Small screen recordings can be an extremely effective way to demonstrate motion or interactivity, and they’re easy to produce on recent versions of OS X. Below is the workflow I use when the need arises.
These days, almost everybody deals with something I like to call “The Photo Monster.” Most people have a fairly decent digital camera in their pocket wherever they go. We are taking pictures and shooting video all day, every day, and with each new phone upgrade, the size of our image files increases. As a result, our digital photo libraries are taking up more and more gigabytes (or in my case, terabytes) on our hard drives. For most people, the pile of unorganized photos is a beast on their computer, with tentacles spreading across folders and drives, without a hint of organization.
This is the Photo Monster. He is sleeping, waiting to be awoken when a child graduates from high school and needs a slideshow for their open house. What might have been a pleasant trip down memory lane becomes weeks of headaches and late nights.
Keeping one’s photo library clean, manageable, and navigable is worth the effort, but taming the monster can be difficult, and only the most dedicated can truly conquer it. While I can’t solve your photo organization problems for you, I can give you a few tips that will set you on the smoothest path to victory. Read more on Taming the Photo Monster in 5 Steps…
In the wake of the recent debate about vaccines and whether we keep our children “too clean” (hand sanitizer, removing all dust and allergens) or not “clean enough” (5 second rule, dust once a week), I thought it might be helpful to share a recent Econ Talk that I listened to titled Velasquez-Manoff on Autoimmune Disease, Parasites, and Complexity.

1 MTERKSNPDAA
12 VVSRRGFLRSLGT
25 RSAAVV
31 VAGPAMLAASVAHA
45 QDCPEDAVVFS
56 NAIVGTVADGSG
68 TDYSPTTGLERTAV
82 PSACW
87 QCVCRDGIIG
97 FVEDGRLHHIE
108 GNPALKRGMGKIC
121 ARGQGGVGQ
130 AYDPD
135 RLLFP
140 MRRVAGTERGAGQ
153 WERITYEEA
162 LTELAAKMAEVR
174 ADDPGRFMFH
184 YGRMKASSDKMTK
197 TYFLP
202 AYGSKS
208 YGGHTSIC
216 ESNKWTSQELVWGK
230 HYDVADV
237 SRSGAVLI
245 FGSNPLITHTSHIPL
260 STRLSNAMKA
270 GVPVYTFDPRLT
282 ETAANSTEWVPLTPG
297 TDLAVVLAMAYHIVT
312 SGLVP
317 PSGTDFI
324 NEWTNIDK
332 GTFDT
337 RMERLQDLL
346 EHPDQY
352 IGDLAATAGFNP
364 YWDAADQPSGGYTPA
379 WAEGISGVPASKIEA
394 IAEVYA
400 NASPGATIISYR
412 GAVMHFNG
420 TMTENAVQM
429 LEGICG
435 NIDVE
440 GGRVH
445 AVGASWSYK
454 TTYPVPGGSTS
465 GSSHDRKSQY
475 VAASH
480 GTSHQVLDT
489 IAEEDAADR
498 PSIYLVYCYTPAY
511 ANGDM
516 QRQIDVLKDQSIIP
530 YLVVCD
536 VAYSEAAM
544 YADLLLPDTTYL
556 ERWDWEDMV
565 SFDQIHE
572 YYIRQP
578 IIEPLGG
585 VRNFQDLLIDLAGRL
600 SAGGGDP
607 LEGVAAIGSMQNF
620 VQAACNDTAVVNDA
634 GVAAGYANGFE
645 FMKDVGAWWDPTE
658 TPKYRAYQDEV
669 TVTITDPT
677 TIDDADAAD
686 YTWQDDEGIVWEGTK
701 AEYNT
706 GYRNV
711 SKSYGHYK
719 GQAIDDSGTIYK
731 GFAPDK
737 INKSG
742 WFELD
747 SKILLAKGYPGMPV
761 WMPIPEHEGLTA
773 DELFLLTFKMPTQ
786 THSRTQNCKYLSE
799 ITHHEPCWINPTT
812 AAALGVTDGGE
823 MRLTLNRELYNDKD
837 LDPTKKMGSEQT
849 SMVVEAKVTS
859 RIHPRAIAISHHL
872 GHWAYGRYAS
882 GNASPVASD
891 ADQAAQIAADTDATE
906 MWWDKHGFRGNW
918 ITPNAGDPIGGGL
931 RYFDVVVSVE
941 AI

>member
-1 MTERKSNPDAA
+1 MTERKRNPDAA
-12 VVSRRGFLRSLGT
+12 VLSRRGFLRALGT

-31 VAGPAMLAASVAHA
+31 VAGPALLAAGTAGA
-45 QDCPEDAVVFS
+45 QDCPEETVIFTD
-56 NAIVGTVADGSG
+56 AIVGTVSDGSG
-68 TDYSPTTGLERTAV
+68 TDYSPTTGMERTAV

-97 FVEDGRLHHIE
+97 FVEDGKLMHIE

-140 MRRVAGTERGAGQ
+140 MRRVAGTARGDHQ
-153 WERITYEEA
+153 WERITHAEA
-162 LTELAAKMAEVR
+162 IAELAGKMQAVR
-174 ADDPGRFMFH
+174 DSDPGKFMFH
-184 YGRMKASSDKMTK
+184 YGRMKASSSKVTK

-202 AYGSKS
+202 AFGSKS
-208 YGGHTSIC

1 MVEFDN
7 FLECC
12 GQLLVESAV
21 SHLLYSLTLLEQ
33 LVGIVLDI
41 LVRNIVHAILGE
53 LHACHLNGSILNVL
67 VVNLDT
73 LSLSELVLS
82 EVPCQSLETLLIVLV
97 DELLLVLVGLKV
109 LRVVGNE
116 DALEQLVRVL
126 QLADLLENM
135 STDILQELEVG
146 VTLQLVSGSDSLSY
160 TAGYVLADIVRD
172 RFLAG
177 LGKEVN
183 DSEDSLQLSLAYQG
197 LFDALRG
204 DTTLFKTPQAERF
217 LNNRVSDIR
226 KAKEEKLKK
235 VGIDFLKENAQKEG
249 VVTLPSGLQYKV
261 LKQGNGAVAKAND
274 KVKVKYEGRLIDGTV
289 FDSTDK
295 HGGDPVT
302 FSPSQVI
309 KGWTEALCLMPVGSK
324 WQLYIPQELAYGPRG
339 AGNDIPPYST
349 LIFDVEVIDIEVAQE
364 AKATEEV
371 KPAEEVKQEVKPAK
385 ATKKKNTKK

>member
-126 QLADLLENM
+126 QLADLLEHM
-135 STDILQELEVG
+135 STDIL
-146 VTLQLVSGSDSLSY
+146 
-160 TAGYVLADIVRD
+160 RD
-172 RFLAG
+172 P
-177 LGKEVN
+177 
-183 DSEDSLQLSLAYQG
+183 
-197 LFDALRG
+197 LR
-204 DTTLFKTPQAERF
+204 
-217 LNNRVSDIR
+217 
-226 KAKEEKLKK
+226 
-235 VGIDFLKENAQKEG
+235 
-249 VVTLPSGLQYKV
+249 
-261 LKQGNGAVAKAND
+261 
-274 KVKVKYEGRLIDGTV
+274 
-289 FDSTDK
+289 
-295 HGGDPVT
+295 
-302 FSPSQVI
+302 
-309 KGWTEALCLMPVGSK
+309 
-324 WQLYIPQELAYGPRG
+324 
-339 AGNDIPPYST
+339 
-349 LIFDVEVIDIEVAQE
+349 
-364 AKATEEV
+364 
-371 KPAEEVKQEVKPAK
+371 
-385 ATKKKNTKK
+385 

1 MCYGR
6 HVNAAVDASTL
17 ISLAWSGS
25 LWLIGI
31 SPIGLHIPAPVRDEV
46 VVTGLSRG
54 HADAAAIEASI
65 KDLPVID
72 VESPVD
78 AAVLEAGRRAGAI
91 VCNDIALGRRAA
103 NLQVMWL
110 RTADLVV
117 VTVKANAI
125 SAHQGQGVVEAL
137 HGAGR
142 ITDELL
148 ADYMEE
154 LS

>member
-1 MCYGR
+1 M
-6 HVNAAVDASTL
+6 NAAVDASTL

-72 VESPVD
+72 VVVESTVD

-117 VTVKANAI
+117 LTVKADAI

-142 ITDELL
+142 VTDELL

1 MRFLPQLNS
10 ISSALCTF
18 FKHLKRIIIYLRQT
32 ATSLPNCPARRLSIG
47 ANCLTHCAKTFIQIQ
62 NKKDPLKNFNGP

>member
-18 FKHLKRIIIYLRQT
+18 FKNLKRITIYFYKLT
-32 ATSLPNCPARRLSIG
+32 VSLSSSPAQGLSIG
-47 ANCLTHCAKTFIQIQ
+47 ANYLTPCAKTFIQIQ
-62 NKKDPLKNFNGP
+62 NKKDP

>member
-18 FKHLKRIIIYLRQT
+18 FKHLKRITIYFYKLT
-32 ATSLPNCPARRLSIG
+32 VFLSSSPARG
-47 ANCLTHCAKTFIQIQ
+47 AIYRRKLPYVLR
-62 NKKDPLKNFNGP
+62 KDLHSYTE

I thought it did a wonderful job of illustrating the differences between microbes and parasites versus viruses. Moreover, Velasques-Manoff astutely recognizes the complexity of human biology and cites examples illustrating that complexity and how unpredictable it can be. Read more on Biology in All of its Complexity…
It might come as a surprise to many of the readers of this blog that the way you learned to multiply and divide in elementary school isn’t necessarily the way students are learning it today. I know it came as quite a shock to me when my son told me, while I was trying to help with some simple multiplication problems, that I was “doing it wrong.”
So I am writing this post as a service to those readers whose children have not yet reached the elementary school grades when multiplication and division are taught. I will introduce and explain two of the techniques that are currently being used to teach multiplication and division in elementary schools: Lattice Multiplication and Partial Quotient Division (also known as Chunking). Read more on Grade School Math – I’m Doing It Wrong?…
In 2011, Nest Labs released their first product called Nest, a learning thermostat. The reviews were good, and Nest Labs was congratulated as being the first company to innovate on a product were little to no innovation has recently existed. In 2013 they did it again, releasing the Nest Protect, a smart, wireless-connected smoke and carbon dioxide detector.